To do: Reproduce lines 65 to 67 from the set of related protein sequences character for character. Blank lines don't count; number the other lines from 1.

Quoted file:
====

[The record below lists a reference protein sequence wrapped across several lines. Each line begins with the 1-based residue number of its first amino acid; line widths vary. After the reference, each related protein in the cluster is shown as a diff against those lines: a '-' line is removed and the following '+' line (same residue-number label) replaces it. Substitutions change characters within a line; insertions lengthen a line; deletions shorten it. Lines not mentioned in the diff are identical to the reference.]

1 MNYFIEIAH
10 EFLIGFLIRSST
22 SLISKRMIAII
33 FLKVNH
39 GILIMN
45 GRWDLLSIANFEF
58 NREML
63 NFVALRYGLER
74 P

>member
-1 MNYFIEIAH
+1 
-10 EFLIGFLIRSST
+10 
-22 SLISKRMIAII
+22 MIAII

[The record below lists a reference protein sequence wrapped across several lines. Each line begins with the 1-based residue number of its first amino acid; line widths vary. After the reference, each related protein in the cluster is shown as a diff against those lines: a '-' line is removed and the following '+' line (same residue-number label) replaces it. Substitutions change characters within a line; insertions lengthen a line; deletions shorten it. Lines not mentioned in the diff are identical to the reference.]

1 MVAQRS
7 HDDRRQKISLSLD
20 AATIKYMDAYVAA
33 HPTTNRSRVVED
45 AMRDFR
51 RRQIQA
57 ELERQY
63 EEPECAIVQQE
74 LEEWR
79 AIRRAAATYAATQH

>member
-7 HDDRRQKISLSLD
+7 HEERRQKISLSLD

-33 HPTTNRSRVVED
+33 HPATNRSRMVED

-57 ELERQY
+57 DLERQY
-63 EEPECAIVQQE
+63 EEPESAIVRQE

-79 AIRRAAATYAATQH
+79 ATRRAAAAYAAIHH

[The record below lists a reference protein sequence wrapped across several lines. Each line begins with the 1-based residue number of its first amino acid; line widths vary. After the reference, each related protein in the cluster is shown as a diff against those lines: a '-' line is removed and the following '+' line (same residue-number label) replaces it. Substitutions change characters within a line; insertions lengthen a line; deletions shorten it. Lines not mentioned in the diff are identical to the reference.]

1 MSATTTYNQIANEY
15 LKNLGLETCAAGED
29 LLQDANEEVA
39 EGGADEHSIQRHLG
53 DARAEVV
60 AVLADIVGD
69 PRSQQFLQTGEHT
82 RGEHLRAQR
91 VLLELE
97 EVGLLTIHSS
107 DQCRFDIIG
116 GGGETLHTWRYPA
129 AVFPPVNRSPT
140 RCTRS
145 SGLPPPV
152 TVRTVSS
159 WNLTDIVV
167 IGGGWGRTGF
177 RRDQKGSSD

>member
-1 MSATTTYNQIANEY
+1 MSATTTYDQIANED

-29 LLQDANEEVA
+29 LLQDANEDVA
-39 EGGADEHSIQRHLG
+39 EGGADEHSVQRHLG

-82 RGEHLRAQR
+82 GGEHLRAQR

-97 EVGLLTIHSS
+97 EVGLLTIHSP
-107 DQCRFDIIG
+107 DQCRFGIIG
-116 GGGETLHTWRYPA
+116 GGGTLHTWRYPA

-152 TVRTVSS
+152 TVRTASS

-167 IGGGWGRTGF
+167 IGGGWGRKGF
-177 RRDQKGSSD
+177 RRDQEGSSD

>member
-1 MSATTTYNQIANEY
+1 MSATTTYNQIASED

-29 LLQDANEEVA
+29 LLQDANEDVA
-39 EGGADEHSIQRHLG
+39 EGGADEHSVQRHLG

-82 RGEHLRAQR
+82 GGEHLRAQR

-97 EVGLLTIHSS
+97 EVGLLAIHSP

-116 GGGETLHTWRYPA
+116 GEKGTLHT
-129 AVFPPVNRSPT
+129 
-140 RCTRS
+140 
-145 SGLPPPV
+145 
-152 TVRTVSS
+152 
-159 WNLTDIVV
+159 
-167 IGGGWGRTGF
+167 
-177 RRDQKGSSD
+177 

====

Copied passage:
-39 EGGADEHSIQRHLG
+39 EGGADEHSVQRHLG

-82 RGEHLRAQR